Salary Stories: I Took A 32k Pay Cut When I Quit My ‘Dream’ Job

Illustrated by Michelle Mildenberg.
In our series Salary Stories, people with long-term career experience open up about the most intimate detail of their jobs: compensation. It’s an honest look at how real people navigate the complicated world of negotiating, raises, promotions and job loss, with the hope it will give young women more insight into how to advocate for themselves — and maybe take a few risks along the way.
Been in the workforce for at least five years and interested in contributing your salary story? Submit your information here. This is a paid opportunity.
Age: 30
Location: London
Current industry and job title: Head of Operations
Current salary: £50k
Number of years employed since school or university: Nine
Starting salary: In 2012 I was on £16k as a Support Assistant in a primary school.
Biggest salary jump: £18k to £50k in current job.
Biggest salary drop: £50k to £18k (starting salary in new job April 2019 after eight months of unemployment).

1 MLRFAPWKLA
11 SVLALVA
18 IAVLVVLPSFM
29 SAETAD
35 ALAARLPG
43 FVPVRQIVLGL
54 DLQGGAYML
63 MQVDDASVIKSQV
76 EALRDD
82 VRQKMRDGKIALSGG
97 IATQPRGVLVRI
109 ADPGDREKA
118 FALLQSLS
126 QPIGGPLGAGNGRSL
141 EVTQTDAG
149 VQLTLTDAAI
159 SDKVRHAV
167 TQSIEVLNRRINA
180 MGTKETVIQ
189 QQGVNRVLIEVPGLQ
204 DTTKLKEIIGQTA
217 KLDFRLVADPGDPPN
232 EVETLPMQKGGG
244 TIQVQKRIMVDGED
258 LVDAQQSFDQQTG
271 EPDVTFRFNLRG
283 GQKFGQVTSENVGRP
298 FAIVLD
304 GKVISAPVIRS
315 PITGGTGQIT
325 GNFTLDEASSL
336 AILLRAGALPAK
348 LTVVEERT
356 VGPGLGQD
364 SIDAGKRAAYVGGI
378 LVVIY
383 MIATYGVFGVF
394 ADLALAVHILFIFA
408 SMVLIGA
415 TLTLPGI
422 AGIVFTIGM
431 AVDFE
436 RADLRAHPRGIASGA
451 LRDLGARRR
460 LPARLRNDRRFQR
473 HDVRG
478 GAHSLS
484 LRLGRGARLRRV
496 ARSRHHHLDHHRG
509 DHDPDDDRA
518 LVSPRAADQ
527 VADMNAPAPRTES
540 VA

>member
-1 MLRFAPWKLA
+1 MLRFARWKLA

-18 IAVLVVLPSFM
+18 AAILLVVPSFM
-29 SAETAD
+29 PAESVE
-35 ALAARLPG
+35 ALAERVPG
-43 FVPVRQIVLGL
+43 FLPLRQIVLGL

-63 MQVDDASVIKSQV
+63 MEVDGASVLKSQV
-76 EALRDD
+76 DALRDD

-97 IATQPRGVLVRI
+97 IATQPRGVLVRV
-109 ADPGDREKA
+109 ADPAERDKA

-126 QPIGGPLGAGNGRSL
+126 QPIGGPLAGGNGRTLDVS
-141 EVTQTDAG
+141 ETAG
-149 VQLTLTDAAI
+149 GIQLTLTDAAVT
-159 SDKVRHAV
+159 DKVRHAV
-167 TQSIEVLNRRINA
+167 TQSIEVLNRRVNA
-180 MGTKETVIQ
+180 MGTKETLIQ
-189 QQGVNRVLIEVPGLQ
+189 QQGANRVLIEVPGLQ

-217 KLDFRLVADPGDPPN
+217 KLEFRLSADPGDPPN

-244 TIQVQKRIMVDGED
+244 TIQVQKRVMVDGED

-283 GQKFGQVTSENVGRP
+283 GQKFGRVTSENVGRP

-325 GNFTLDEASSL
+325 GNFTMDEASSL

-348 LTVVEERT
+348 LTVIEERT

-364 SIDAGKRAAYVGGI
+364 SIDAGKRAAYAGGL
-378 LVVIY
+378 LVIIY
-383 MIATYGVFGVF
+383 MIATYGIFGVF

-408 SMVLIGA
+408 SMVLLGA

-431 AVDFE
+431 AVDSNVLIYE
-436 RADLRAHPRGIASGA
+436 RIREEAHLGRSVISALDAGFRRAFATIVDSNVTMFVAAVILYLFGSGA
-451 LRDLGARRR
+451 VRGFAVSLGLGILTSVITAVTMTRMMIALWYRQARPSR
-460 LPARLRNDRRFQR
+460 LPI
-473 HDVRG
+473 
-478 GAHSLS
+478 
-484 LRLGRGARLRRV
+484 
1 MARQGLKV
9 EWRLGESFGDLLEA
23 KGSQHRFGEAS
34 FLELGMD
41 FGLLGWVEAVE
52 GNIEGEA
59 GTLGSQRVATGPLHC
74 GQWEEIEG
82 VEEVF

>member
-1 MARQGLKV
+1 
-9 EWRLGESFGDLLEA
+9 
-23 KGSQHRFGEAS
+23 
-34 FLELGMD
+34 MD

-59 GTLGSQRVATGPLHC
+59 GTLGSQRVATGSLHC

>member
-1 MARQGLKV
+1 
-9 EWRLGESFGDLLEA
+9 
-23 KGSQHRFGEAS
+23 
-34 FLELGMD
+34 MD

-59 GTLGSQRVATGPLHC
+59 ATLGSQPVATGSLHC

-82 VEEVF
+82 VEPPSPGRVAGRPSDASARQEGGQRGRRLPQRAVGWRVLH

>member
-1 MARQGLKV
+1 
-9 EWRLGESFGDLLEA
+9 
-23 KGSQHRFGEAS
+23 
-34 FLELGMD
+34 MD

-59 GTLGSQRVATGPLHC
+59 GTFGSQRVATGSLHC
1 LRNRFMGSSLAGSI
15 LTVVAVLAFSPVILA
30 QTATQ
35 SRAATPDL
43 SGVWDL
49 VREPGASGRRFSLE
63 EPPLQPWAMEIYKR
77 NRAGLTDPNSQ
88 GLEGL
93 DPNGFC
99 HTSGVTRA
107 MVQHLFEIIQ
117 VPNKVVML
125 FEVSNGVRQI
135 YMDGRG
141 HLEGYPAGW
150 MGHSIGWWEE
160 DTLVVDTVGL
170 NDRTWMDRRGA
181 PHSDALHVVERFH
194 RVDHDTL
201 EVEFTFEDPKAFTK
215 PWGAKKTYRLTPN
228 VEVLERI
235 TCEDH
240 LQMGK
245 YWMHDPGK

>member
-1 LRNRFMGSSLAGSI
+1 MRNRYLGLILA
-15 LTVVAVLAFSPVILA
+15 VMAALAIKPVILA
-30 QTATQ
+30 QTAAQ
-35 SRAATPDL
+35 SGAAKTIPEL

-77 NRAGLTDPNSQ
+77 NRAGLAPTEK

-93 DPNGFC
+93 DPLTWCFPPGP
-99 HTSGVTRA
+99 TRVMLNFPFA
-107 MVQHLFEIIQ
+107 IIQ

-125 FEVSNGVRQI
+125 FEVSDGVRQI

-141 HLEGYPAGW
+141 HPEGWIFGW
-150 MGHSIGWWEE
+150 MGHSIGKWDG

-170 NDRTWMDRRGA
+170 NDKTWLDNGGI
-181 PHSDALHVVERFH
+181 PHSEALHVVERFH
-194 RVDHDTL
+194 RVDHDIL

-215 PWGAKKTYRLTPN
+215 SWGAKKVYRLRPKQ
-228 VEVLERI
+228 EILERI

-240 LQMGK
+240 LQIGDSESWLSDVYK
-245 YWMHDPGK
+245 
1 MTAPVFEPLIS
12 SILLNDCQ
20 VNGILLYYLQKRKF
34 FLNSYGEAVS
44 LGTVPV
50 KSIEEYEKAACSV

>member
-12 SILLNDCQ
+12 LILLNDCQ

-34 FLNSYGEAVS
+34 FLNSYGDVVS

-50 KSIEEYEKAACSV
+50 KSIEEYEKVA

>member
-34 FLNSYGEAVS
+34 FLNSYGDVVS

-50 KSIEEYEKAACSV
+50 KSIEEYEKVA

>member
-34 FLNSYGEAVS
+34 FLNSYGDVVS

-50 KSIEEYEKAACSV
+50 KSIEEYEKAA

Biggest negotiation regret? My starting salary in my first recruitment job. It wasn't a fair or living wage and the commission potential was only ever enough to make my salary a liveable one. 
A bigger regret is starting in recruitment altogether. I never really wanted to do recruitment, hated most aspects of it and found it a really awful environment (verbal and sexual abuse in recruitment firms seems quite common). But I didn't have a clear vision of what I wanted to do post-uni and was quite lost. I was lucky that I managed to get out but it was quite a deep trench and I found my four years in IT recruitment really skewed my perceptions of professionalism and what is acceptable in the workplace.
Best salary advice: If a company is unable to offer you a better salary (e.g. due to strict budgets) and you are sure the job and company is the right fit, look at what else you can negotiate. For example, for the same salary you could work .8 or .9 FTE (working four or four and a half days per week instead of five) or get a salary review date added to your contract.

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